American Crocodile nesting in sediment-nourished habitats on Crocodile Lake National Wildlife Refuge, Florida, USA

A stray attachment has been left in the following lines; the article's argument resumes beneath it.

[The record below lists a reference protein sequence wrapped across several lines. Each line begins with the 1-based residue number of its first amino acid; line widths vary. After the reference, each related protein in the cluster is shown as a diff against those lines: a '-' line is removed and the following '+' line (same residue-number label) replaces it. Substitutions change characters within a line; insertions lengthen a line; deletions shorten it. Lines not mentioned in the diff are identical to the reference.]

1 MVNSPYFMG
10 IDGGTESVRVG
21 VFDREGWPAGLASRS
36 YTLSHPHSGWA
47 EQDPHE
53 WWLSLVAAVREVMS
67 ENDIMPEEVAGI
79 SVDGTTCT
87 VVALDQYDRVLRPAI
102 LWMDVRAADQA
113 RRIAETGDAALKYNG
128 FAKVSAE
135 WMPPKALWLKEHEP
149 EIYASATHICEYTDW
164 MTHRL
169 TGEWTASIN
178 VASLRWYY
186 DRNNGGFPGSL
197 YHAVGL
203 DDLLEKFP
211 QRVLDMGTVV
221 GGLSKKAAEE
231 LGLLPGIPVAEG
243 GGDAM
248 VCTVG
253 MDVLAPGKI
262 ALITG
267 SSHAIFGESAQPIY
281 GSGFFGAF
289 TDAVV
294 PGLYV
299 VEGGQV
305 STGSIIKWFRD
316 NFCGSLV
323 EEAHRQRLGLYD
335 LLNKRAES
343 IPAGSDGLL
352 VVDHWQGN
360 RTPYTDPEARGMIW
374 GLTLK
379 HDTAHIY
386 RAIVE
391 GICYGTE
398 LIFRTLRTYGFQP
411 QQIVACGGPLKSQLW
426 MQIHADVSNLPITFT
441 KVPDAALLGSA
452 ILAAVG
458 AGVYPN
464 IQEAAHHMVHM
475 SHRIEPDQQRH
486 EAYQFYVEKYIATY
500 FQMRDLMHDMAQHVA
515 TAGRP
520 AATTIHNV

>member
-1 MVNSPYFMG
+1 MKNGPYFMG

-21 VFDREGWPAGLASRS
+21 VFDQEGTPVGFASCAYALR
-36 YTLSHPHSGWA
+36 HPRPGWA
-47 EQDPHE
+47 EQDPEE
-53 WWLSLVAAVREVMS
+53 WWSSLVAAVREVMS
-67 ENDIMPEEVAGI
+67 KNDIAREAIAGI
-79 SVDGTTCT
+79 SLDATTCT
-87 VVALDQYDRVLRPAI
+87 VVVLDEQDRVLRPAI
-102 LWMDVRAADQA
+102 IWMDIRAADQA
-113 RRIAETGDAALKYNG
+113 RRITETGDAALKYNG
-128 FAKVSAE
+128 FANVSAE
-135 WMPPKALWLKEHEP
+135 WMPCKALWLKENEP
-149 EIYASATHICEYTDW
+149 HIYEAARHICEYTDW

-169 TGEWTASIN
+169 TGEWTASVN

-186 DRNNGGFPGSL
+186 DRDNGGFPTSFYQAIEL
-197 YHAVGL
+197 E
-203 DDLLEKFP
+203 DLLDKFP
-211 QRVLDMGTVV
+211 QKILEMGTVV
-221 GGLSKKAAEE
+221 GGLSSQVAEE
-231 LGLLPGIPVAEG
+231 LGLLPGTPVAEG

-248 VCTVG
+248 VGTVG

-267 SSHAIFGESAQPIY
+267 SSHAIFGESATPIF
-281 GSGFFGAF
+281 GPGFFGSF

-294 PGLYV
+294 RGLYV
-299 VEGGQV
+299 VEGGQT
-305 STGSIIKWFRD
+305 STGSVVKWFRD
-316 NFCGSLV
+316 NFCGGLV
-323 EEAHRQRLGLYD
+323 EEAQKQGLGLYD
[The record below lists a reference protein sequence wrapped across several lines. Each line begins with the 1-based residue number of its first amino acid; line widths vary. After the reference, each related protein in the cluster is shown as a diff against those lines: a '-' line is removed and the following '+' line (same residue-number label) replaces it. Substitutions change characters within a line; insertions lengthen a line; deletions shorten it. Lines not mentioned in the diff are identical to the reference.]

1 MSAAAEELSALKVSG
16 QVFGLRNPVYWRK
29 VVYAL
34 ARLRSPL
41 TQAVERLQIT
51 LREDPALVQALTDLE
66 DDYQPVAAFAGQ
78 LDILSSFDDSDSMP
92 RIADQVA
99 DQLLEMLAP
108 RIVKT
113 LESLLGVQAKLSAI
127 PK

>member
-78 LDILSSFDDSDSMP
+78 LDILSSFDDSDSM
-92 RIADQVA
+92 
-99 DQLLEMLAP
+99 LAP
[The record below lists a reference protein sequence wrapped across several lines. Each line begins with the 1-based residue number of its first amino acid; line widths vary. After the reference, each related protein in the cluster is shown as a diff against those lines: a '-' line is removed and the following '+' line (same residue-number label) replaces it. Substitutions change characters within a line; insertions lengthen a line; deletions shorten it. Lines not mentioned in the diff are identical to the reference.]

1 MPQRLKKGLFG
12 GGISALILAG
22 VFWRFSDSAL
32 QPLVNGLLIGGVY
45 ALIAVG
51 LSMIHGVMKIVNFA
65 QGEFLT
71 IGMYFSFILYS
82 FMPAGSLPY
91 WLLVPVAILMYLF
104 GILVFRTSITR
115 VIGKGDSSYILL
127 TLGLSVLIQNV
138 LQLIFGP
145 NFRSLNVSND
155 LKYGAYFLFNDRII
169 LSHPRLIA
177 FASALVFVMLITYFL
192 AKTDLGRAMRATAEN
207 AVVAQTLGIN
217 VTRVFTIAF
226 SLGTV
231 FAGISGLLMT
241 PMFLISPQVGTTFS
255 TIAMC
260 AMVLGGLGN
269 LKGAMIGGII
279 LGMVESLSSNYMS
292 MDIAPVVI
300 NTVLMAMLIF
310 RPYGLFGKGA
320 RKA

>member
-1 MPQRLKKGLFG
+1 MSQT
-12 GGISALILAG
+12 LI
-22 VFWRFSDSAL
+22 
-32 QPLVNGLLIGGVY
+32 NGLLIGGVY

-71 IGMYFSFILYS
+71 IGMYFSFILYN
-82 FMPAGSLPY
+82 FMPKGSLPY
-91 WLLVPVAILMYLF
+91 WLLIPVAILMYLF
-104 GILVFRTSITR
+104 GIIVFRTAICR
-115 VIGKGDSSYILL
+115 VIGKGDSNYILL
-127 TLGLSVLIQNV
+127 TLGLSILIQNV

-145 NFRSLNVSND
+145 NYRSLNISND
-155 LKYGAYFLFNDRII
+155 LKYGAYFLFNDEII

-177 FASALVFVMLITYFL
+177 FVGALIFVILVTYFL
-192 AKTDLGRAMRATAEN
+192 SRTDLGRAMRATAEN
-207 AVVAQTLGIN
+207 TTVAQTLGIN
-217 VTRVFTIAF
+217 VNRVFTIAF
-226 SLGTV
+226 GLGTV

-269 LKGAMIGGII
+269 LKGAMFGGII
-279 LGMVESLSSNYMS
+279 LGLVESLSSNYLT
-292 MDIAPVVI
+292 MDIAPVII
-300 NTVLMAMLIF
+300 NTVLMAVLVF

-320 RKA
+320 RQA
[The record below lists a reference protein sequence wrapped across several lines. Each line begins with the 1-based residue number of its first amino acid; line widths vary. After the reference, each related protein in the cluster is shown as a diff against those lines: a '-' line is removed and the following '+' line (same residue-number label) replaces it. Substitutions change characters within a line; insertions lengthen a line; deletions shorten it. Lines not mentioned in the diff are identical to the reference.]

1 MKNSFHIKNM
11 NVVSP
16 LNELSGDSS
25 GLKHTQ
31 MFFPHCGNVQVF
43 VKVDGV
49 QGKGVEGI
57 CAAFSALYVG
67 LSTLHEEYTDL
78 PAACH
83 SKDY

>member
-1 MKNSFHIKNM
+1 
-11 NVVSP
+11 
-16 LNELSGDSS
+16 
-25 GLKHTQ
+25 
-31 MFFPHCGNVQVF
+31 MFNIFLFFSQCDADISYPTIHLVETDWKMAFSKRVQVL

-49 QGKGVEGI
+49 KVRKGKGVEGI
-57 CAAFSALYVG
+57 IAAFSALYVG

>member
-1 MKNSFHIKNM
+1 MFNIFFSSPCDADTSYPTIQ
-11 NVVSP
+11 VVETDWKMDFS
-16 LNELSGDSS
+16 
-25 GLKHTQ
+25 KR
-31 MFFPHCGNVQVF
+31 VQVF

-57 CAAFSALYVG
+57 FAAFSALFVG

The American crocodile (Crocodylus acutus) is the most widely distributed New World crocodile. However, the species has experienced severe declines due to overexploitation. In South Florida, loss of nesting habitat, with coastal degradation from sea level rise and urban development has prompted American crocodiles to nest in novel habitats. Crocodile Lake National Wildlife Refuge (CLNWR) serves as an important nesting site for the South Florida population of American crocodiles and more recently nesting habitat has been supplemented to manage coastal erosion. The goal of this study was to investigate the internal nest biology of American crocodile nests laid in sediment nourished sand mounds on CLNWR. We monitored internal nest temperature and volumetric water content of five live and two control sand nests in 2021 (N = 73 eggs) and 2022 (N = 84 eggs). The metabolic heat generated by incubating eggs in internal nest temperatures ranged from 0.8°C to 2.0°C warmer and more stable than ambient temperatures and reflecting a seasonal pattern. Average clutch size was 31.4 ± 7.09 eggs and incubation period ranged from 78 to 114 days until hatching. These data provide the first insight into thermal regimes of nests laid in novel/supplemented nesting habitat as is the case for a significant proportion of nests in the South Florida population of American crocodiles. Here we provide an opportunity to evaluate the importance of creating artificial nesting habitat for American crocodiles where habitat degradation from climate change threatens species survival.